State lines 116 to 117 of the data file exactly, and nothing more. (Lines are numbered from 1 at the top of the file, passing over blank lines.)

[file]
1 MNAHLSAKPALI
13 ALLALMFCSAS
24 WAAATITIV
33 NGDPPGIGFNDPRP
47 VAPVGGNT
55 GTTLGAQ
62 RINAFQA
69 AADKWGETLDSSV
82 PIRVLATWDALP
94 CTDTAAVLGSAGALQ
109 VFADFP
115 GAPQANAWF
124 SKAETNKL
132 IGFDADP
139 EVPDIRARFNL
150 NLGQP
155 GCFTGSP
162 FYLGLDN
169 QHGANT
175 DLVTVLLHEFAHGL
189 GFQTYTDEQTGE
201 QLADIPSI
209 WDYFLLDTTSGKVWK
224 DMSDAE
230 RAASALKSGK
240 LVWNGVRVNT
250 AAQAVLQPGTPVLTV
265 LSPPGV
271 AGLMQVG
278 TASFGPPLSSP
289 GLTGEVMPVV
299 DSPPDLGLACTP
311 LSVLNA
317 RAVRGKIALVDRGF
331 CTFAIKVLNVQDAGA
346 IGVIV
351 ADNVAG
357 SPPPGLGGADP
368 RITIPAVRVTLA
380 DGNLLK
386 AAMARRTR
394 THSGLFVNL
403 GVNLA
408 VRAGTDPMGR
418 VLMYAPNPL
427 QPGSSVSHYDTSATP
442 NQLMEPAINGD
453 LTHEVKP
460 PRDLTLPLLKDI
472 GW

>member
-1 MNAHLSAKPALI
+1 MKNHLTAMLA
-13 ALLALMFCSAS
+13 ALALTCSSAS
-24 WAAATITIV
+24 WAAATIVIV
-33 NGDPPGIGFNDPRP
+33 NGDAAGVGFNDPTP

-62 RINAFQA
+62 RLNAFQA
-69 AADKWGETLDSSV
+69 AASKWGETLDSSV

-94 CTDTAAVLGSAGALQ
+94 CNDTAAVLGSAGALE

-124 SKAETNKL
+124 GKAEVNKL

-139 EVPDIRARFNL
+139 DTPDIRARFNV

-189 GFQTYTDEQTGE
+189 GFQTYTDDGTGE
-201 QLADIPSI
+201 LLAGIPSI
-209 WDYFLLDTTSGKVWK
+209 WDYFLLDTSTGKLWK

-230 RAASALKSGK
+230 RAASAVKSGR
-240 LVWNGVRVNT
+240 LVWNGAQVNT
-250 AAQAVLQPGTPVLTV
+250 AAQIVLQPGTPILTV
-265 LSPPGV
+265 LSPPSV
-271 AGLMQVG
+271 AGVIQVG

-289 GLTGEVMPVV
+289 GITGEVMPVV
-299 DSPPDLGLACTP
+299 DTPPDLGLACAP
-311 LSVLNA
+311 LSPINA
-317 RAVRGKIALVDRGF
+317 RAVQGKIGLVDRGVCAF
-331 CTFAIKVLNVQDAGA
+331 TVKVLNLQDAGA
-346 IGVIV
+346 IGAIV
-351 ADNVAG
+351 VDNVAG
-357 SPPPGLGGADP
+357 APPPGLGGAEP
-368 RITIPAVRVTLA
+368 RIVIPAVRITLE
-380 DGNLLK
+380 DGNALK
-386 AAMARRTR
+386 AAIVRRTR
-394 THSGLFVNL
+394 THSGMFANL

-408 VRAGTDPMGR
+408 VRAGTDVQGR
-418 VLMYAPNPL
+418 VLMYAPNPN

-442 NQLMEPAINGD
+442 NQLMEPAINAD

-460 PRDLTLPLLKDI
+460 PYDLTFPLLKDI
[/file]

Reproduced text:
-460 PRDLTLPLLKDI
+460 PYDLTFPLLKDI